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Count Your Heifer-Raising Costs as Part of Your Dairy’s Cost of Production

Mar 29, 2012

Replacement costs are not often considered as drivers of the cost of production. However, in some dairies, replacement costs are greater than labor expenses.


Bodart, Steve 3 12By Steve Bodart, Lookout Ridge Consulting
 
The major drivers of a dairy’s cost of production are feed, labor and replacement costs. The first two are probably no surprise to anyone, but replacement costs are often not considered as drivers of cost of production. However, in some dairies, the replacement costs are greater than the labor costs.
 
Replacement costs as a component of the cost of production, are comprised of two different factors: heifer-rearing costs and dairy herd turnover.
 
Let’s start with heifer rearing costs. Once a manager understands these costs, he or she can begin to make some very important decisions: Should he or she sell excess heifers as calves? Should he or she sell excess heifers as springers, or should he or she manage for a higher turnover rate in the adult herd?
 
A key factor in replacement costs is understanding the cost to produce a heifer. Whether heifers are raised on-farm or custom-raised, the largest cost of raising a heifer is feed, followed by equal costs allocated to labor, capital, other production costs and overhead. When added up over the length of time required to get a baby calf to freshening, this adds up to $1,400-$1,600 per head.
In addition to the costs of all of the inputs required to develop a heifer, the manager must also consider that heifer calf’s own value, which represents an opportunity cost had the manager chosen to sell her. This brings the total cost to produce and raise a springing heifer to $1,600-$1,900. 
 
The next question is: What it would cost to purchase a springing heifer? In most parts of the country, this would be somewhere in the $1,400-$1,800 range. So one question a manager might ask himself is, “What is the potential for profit from raising heifers and selling excess heifers prior to freshening?” These calculations would suggest that those opportunities are probably minimal and, at the very least, inconsistent.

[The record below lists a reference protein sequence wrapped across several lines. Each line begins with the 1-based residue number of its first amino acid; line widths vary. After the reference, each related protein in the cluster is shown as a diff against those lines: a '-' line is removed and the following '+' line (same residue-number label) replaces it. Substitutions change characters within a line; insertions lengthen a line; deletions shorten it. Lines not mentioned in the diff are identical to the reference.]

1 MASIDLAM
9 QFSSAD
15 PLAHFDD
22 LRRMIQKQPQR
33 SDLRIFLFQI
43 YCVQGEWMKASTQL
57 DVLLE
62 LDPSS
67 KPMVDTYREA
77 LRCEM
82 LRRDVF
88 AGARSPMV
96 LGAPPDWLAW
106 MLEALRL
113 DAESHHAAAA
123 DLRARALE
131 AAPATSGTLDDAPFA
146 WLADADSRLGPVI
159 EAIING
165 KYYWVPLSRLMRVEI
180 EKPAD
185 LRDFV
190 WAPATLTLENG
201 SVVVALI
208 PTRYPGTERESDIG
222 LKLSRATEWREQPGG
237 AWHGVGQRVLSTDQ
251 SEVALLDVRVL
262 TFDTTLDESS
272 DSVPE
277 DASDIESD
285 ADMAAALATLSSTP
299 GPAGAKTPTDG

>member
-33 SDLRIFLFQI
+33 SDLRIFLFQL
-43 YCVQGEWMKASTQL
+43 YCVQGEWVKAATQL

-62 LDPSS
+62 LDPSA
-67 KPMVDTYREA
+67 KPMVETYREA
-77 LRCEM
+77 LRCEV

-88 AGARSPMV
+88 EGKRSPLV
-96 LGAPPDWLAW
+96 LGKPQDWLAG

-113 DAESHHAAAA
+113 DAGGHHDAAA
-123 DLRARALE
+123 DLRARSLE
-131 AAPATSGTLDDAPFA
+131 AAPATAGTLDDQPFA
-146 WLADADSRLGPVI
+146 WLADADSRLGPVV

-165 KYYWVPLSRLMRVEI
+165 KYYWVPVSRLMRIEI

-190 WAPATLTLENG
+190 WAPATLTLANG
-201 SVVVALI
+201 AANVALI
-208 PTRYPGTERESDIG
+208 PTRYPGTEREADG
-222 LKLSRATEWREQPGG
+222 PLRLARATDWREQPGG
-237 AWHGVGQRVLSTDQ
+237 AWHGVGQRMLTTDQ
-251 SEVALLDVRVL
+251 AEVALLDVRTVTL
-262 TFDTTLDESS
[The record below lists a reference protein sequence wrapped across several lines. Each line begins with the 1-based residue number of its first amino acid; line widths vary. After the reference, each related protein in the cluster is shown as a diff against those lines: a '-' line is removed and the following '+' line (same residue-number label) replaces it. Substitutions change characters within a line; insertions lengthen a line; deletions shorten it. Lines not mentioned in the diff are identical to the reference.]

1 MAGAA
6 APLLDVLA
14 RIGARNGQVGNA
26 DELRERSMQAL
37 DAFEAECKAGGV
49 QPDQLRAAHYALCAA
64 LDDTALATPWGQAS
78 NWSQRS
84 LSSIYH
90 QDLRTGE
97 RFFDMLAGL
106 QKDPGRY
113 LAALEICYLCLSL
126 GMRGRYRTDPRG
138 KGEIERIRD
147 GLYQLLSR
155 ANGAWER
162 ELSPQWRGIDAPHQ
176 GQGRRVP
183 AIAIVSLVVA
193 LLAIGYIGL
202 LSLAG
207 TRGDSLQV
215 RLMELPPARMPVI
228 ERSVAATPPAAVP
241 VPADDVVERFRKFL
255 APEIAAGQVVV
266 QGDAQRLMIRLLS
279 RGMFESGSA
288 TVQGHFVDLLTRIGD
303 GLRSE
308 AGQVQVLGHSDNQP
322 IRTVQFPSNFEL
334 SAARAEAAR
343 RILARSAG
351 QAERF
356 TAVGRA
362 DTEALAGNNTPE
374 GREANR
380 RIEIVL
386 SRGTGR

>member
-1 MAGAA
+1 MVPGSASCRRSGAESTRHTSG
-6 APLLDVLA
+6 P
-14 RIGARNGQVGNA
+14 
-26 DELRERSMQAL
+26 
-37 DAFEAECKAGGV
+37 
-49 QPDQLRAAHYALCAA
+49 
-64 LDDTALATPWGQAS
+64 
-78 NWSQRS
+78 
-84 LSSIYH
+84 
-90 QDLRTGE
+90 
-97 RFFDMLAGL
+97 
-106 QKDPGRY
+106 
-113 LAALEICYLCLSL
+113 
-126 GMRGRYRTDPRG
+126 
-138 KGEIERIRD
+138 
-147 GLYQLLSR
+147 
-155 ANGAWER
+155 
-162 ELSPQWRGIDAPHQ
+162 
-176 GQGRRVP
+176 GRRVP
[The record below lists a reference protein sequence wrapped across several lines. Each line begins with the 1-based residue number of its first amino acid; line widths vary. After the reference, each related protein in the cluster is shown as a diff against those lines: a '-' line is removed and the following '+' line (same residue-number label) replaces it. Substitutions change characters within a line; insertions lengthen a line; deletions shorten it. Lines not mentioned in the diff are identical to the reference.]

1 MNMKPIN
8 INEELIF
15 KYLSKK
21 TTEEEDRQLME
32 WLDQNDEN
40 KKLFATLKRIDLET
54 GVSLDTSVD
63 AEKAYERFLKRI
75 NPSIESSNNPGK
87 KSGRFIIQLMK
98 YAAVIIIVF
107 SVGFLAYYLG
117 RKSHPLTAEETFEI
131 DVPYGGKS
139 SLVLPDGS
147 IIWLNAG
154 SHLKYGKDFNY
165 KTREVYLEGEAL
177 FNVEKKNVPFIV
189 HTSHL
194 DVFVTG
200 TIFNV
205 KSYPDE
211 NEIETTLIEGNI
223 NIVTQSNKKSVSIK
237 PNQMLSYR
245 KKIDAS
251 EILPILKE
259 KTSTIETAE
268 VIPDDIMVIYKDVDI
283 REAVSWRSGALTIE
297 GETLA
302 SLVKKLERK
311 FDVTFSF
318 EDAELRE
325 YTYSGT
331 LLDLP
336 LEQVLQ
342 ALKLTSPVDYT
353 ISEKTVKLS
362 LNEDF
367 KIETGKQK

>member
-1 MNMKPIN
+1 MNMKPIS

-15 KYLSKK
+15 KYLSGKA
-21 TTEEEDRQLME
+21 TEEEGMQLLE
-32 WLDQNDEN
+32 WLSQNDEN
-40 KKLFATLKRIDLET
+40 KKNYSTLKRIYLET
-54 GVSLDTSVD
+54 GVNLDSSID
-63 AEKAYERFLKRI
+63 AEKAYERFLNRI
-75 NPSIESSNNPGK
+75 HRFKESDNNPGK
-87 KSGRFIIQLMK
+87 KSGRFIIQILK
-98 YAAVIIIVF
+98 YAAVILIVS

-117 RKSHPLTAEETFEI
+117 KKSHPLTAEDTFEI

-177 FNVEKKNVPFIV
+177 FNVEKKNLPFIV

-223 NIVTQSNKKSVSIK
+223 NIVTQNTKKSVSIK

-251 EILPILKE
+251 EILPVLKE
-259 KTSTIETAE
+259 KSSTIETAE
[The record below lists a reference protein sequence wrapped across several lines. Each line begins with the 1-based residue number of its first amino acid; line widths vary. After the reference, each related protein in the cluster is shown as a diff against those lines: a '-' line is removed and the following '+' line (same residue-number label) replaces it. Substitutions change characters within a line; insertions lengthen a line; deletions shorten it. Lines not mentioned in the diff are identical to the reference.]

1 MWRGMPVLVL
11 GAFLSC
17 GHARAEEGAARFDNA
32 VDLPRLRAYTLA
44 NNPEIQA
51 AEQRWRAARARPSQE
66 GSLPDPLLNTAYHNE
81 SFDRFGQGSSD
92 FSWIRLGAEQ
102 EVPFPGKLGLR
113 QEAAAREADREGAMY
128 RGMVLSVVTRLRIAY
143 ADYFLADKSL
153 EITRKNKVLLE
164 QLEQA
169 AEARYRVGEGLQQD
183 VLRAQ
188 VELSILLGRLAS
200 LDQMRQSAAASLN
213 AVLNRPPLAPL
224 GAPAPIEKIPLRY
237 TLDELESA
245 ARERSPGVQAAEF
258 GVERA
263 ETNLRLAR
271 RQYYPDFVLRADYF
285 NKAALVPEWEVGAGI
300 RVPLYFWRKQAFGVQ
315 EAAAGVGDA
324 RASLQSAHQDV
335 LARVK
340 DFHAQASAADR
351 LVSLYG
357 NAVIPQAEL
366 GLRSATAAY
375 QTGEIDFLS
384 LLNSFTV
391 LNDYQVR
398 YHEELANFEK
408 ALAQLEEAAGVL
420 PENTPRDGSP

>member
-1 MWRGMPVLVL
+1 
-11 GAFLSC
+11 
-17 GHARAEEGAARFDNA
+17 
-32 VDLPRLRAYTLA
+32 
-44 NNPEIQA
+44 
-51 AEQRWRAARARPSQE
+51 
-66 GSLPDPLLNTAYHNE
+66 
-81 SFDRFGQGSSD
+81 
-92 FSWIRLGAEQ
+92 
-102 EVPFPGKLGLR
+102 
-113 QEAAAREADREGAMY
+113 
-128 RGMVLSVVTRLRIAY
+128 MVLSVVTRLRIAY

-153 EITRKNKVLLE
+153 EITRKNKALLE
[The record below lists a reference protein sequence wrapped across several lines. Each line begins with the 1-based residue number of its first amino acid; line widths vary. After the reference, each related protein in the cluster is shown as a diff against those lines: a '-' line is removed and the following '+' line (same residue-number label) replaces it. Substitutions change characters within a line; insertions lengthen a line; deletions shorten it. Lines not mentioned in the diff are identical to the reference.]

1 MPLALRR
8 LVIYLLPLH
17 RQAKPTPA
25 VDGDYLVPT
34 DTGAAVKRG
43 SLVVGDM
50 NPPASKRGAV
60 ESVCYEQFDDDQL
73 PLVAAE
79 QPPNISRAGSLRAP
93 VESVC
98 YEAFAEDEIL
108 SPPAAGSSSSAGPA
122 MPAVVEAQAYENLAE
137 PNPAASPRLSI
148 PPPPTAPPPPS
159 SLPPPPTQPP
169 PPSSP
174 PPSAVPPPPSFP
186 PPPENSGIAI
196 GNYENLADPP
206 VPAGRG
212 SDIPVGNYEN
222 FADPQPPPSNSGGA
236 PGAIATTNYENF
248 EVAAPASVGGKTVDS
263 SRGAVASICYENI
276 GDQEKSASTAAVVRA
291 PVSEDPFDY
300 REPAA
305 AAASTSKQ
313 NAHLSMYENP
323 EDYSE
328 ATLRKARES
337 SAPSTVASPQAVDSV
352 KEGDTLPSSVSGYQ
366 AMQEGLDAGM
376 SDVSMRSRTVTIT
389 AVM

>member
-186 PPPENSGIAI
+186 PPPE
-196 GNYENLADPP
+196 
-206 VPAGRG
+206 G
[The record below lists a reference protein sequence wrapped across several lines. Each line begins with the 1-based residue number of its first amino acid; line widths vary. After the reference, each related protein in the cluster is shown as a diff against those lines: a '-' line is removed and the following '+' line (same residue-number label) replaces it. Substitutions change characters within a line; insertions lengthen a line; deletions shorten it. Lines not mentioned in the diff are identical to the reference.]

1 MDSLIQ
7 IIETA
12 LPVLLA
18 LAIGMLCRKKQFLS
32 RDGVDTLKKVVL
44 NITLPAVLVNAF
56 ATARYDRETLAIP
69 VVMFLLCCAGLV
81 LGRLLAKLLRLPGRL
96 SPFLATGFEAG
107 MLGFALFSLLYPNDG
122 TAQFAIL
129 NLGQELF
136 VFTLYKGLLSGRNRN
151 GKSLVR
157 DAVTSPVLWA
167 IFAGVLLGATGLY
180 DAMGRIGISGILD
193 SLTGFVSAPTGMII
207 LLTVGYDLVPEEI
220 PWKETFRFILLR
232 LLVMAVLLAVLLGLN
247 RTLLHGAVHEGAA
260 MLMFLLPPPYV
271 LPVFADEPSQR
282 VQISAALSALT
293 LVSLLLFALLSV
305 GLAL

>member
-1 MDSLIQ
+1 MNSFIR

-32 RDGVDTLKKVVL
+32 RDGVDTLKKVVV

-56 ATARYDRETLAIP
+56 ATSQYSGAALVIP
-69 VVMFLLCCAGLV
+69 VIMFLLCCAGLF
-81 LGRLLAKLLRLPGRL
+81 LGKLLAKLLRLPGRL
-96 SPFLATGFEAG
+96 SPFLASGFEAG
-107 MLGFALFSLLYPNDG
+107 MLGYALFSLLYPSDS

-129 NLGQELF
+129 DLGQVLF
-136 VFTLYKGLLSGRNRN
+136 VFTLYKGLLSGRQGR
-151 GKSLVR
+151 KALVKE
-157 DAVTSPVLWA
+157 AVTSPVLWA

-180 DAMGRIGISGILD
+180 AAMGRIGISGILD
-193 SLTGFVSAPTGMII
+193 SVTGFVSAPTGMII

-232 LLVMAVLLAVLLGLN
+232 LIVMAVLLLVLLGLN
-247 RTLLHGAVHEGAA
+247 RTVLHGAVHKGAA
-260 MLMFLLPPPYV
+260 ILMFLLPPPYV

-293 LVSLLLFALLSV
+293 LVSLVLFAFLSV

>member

The next thing a manager must consider is how he’ll ultimately pay for the costs to develop that heifer. The potential contributions from that heifer to pay her rearing costs include her production, her future cull value and the value of future offspring, again taken as an opportunity cost. On average, a mature cow generates about $750 in profit per year or about $3.00 per cwt. The cull value might average about $675 when mortalities that do not generate any revenue are factored in. Offspring are valued here as a weighted average of heifer and bull calf values. 
 
So, once management has considered the costs and the potential revenue streams from that female to offset those costs, she needs to produce over 31,000 lb. of milk before she has covered her raising costs and her ongoing cost of production and is adding to the profitability of the operation.  In most operations, she is somewhere near peak milk in her second lactation before that occurs.
 
So, let’s think about managing replacement costs again. Dairies have a significant investment in developing a heifer, which does not differ dramatically whether raising her at the dairy or employing a custom heifer-raising operation. There is limited profit potential with raising excess heifers to be sold as springers. And finally, we need that cow to stay in the herd long enough to reach her second lactation before she generates profit for the producer.
 
With this in mind, we can think about how we might manage replacement costs in a commercial dairy. It includes avoiding situations where we raise excess heifers and building our herd such that we have optimized the proportion of cows we have that are in the profit window of their productive lives.
 
Steve Bodart’s dairy expertise began as a Livestock Production Specialist with the Co-op Equity Association, where he managed dairy rations and feed programs for Land O’Lakes. He continued his career with Land O’Lakes from 1989 to 1999 as the Dairy Business Trainer, and then the Dairy Business Specialist. Steve trained and provided dairy financial and consulting services and performed expansion and facility design, inventory, budget and operations management. In 1999, Steve became the CFO of Emerald Dairy, LLC, where he developed and managed several pieces of the operation and conducted direct consulting with select large dairy businesses.
 
In 2001 Steve joined Lookout Ridge Consulting (formerly AgStar Family Business Consulting) as a Senior Business Analyst, and in 2004 became a Senior Agribusiness Consultant and Dairy Industry Leader. Steve has a deep understanding of the family dairy business and large producer operations. Contact him at: Office: 715-688-6364; Cell: 715-928-2946 or steve.bodart@lookoutridgeconsulting.com
 
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